Bitcoin Halving: How it works and Why it matters
What is Bitcoin halving?
A “block” is a file containing 1 megabyte (MB) of Bitcoin (BTC) transaction records on the Bitcoin blockchain. “Miners” compete to add the next block by solving a complex mathematical problem using specialized hardware, producing a random 64-character output known as a “hash,” finishing the process and locking the block so it can’t be changed. By completing these blocks, miners receive Bitcoin.
So, how does the Bitcoin halving cycle work? Miners were paid 50 BTC per block when the cryptocurrency was originally established. Early users could be enticed to mine the network in this fashion, even before it was evident how successful it would be. The rate at which new Bitcoin is created decreases by half for every 210,000 blocks mined — roughly every four years.
As per Bitcoin halving dates history, the last three halvings occurred in 2012, 2016 and 2020. The first Bitcoin halving, or Bitcoin split, occurred in 2012 when the reward for mining a block was reduced from 50 to 25 BTC.
The halving event in 2016 reduced incentives to 12.5 BTC for each block mined, and as of May 11, 2020, each new block mined only generates 6.25 new BTC. The next Bitcoin halving is expected to take place in April 2024, and the system will continue until roughly 2140 when all Bitcoin is mined.
In this guide, we will explain why Bitcoin halving occurs, how the Bitcoin halving cycle works, and why it matters.
Why does Bitcoin halving occur?
Bitcoin halving occurs as part of the protocol’s design and is a key mechanism to control the supply of new Bitcoin entering circulation. The primary reasons for Bitcoin’s halving are:
Scarcity and controlled supply
Satoshi Nakamoto, the person or group of people who invented Bitcoin, wanted to create a digital currency with a constrained and managed supply. Reducing the mining rewards by half decreases the rate at which new Bitcoin is generated. Due to its rising scarcity over time, Bitcoin has a valuable value proposition as a deflationary asset.
The Bitcoin halving contributes to limiting excessive inflation in the Bitcoin ecosystem. The rate at which new Bitcoin reaches the market is decreased by lowering the block reward. This restricted issuance process aims to keep the coin stable and valuable in the long term.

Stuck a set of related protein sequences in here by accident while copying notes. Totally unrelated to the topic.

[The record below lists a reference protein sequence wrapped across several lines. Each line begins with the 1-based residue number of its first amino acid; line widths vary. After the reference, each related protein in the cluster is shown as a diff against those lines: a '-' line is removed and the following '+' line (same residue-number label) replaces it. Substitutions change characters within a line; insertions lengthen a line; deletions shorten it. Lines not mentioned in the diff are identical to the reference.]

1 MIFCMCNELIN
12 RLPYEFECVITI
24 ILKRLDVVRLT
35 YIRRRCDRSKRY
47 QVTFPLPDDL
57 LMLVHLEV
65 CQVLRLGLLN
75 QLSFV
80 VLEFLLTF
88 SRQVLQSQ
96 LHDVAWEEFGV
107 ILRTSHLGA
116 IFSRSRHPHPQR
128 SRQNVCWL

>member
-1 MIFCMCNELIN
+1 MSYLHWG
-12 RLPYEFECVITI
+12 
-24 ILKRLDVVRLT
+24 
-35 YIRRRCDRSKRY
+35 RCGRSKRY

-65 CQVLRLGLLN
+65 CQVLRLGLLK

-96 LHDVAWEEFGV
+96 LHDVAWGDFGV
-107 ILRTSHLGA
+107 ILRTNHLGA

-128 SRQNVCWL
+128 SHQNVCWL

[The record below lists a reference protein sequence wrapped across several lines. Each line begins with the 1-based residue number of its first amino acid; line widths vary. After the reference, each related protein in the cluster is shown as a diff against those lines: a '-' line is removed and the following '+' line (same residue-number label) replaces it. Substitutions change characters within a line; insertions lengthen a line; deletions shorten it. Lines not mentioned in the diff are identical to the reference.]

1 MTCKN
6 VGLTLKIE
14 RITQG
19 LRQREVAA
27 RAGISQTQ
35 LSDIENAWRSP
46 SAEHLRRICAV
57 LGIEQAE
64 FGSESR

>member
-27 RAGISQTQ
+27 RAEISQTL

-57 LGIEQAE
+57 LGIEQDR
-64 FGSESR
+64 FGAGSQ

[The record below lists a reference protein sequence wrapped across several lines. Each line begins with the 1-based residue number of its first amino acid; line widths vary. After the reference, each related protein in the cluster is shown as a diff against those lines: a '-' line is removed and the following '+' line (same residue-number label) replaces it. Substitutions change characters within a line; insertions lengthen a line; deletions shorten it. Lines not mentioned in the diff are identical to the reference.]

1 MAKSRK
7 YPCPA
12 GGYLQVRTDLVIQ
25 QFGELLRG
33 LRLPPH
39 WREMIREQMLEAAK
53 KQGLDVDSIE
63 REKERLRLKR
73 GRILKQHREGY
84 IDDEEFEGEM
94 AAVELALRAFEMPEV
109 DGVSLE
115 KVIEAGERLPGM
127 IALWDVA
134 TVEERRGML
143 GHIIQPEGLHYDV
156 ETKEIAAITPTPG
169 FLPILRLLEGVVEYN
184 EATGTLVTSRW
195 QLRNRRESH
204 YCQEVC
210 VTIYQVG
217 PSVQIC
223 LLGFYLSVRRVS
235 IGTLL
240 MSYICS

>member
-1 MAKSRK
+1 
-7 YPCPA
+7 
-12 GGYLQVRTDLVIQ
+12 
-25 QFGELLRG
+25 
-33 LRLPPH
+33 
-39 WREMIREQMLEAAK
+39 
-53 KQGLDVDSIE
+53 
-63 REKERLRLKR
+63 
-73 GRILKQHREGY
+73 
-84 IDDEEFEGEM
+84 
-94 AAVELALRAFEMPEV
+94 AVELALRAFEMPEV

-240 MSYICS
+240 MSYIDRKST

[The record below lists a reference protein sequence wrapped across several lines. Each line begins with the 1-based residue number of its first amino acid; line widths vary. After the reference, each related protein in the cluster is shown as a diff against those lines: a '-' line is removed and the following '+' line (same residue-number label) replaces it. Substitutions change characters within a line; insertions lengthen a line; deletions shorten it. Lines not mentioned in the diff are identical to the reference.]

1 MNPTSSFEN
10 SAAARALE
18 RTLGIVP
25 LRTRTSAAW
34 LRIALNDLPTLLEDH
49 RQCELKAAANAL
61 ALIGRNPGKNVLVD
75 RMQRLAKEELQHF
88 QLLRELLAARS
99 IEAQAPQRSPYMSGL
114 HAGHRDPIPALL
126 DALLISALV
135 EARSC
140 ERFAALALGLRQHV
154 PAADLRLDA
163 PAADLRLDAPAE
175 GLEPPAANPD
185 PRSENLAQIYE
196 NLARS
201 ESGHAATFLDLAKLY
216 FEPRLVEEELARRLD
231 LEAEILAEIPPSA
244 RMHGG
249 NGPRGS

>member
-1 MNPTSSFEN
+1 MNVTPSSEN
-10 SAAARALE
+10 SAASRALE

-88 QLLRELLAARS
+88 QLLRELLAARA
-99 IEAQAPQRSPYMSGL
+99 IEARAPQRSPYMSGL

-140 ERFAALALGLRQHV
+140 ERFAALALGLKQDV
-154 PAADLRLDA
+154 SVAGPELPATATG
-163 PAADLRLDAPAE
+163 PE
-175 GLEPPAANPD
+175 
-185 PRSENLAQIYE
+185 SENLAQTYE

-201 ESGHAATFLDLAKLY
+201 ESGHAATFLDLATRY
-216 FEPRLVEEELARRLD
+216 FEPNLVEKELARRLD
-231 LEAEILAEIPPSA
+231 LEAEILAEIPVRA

Market forces and economics
The halving event has economic repercussions for both Bitcoin miners and the broader market. Miners must modify their operations to be profitable with a lower block reward, which increases competition and drives away less productive miners. This, in turn, can impact the overall security and decentralization of the network.
In the past, Bitcoin price rises have frequently been linked to halving events. Positive market sentiment and probable price appreciation have resulted from the expectation of decreased supply and rising demand. However, it is crucial to remember that past performance does not guarantee future results and that factors other than halving events affect Bitcoin’s price.
Why does Bitcoin halving matter?
Usually, there is an increase in volatility for Bitcoin following the halving. The supply of available Bitcoin decreases, which raises the value of Bitcoin yet to be mined, making it a more attractive asset to investors.
There are other elements to consider when analyzing Bitcoin’s post-halving booms:
- More press coverage of cryptocurrencies and Bitcoin.
- A fascination with the digital asset’s anonymity.
- A gradual increase in real-world use cases for the currency.
However, if you believe in the value of history, past Bitcoin halvings have been long-term bullish drivers for the cryptocurrency’s price. The next halving, on the other hand, is almost certain to impact the BTC ecosystem in various ways. Primarily, as the economic benefit of mining becomes less enticing and, for less effective miners, unprofitable, the number of Bitcoin miners is widely projected to decline.
Bitcoin halving history and dates
On Nov. 28, 2012, when the price of BTC was around $12, the first halving took place; one year later, Bitcoin had risen to nearly $1,000. The second halving occurred on July 9, 2016, and Bitcoin’s price plummeted to $670 at the time, but rose to $2,550 by July 2017. Bitcoin also reached a previous all-time high of about $19,700 in December 2017. Bitcoin’s price was $8,787 at the time of the most recent halving in May 2020, rising to its all-time high of nearly $69,000 by November 2021.